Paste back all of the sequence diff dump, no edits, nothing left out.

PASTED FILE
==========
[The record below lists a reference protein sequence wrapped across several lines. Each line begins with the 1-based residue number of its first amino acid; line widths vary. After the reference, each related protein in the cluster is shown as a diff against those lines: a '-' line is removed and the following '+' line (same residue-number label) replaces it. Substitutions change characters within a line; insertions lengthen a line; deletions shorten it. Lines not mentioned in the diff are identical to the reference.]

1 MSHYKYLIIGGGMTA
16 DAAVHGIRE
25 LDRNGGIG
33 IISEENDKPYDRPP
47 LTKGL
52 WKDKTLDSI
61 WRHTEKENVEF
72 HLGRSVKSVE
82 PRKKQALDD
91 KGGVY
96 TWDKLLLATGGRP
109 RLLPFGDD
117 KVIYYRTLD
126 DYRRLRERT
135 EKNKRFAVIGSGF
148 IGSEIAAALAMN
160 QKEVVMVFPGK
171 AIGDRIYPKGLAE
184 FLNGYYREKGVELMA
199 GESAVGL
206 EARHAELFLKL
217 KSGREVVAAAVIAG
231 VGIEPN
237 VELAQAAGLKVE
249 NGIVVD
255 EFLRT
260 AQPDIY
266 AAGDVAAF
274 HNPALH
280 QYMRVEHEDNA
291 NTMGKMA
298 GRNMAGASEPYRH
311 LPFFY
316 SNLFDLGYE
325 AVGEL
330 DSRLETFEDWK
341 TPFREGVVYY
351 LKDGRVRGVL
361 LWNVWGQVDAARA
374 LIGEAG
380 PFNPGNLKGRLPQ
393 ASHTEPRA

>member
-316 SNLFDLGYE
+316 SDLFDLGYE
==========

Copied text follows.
[The record below lists a reference protein sequence wrapped across several lines. Each line begins with the 1-based residue number of its first amino acid; line widths vary. After the reference, each related protein in the cluster is shown as a diff against those lines: a '-' line is removed and the following '+' line (same residue-number label) replaces it. Substitutions change characters within a line; insertions lengthen a line; deletions shorten it. Lines not mentioned in the diff are identical to the reference.]

1 MSHYKYLIIGGGMTA
16 DAAVHGIRE
25 LDRNGGIG
33 IISEENDKPYDRPP
47 LTKGL
52 WKDKTLDSI
61 WRHTEKENVEF
72 HLGRSVKSVE
82 PRKKQALDD
91 KGGVY
96 TWDKLLLATGGRP
109 RLLPFGDD
117 KVIYYRTLD
126 DYRRLRERT
135 EKNKRFAVIGSGF
148 IGSEIAAALAMN
160 QKEVVMVFPGK
171 AIGDRIYPKGLAE
184 FLNGYYREKGVELMA
199 GESAVGL
206 EARHAELFLKL
217 KSGREVVAAAVIAG
231 VGIEPN
237 VELAQAAGLKVE
249 NGIVVD
255 EFLRT
260 AQPDIY
266 AAGDVAAF
274 HNPALH
280 QYMRVEHEDNA
291 NTMGKMA
298 GRNMAGASEPYRH
311 LPFFY
316 SNLFDLGYE
325 AVGEL
330 DSRLETFEDWK
341 TPFREGVVYY
351 LKDGRVRGVL
361 LWNVWGQVDAARA
374 LIGEAG
380 PFNPGNLKGRLPQ
393 ASHTEPRA

>member
-316 SNLFDLGYE
+316 SDLFDLGYE